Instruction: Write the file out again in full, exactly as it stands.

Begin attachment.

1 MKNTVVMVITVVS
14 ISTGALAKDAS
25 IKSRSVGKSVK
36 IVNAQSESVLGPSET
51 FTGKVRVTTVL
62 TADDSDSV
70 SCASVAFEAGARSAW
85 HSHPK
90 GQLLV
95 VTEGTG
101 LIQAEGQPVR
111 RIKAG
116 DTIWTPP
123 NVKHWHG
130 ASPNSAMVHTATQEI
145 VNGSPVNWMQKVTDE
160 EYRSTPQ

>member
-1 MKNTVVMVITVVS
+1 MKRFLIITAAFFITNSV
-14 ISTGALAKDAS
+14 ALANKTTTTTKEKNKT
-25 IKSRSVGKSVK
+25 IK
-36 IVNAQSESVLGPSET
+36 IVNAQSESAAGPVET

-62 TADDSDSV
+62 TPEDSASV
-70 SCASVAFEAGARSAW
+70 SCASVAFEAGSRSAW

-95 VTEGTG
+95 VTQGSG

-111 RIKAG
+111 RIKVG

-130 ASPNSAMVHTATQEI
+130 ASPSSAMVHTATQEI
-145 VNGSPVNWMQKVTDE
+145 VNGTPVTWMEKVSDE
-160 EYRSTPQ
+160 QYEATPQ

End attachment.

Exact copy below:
1 MKNTVVMVITVVS
14 ISTGALAKDAS
25 IKSRSVGKSVK
36 IVNAQSESVLGPSET
51 FTGKVRVTTVL
62 TADDSDSV
70 SCASVAFEAGARSAW
85 HSHPK
90 GQLLV
95 VTEGTG
101 LIQAEGQPVR
111 RIKAG
116 DTIWTPP
123 NVKHWHG
130 ASPNSAMVHTATQEI
145 VNGSPVNWMQKVTDE
160 EYRSTPQ

>member
-1 MKNTVVMVITVVS
+1 MKRFLIITAAFFITNSV
-14 ISTGALAKDAS
+14 ALANKTTTTTKEKNKT
-25 IKSRSVGKSVK
+25 IK
-36 IVNAQSESVLGPSET
+36 IVNAQSESAAGPVET

-62 TADDSDSV
+62 TPEDSASV
-70 SCASVAFEAGARSAW
+70 SCASVAFEAGSRSAW

-95 VTEGTG
+95 VTQGSG

-111 RIKAG
+111 RIKVG

-130 ASPNSAMVHTATQEI
+130 ASPSSAMVHTATQEI
-145 VNGSPVNWMQKVTDE
+145 VNGTPVTWMEKVSDE
-160 EYRSTPQ
+160 QYEATPQ